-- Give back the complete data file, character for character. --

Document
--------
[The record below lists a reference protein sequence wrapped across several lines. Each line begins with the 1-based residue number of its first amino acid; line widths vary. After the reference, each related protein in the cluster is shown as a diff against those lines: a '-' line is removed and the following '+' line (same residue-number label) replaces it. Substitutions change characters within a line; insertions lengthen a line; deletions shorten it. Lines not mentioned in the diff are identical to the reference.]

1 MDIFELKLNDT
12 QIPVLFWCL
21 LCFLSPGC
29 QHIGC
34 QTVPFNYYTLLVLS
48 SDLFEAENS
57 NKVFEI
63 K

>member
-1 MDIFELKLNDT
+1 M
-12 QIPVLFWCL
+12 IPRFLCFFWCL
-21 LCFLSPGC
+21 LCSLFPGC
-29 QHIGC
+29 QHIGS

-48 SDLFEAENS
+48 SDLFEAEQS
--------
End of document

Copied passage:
[The record below lists a reference protein sequence wrapped across several lines. Each line begins with the 1-based residue number of its first amino acid; line widths vary. After the reference, each related protein in the cluster is shown as a diff against those lines: a '-' line is removed and the following '+' line (same residue-number label) replaces it. Substitutions change characters within a line; insertions lengthen a line; deletions shorten it. Lines not mentioned in the diff are identical to the reference.]

1 MDIFELKLNDT
12 QIPVLFWCL
21 LCFLSPGC
29 QHIGC
34 QTVPFNYYTLLVLS
48 SDLFEAENS
57 NKVFEI
63 K

>member
-1 MDIFELKLNDT
+1 M
-12 QIPVLFWCL
+12 IPRFLCFFWCL
-21 LCFLSPGC
+21 LCSLFPGC
-29 QHIGC
+29 QHIGS

-48 SDLFEAENS
+48 SDLFEAEQS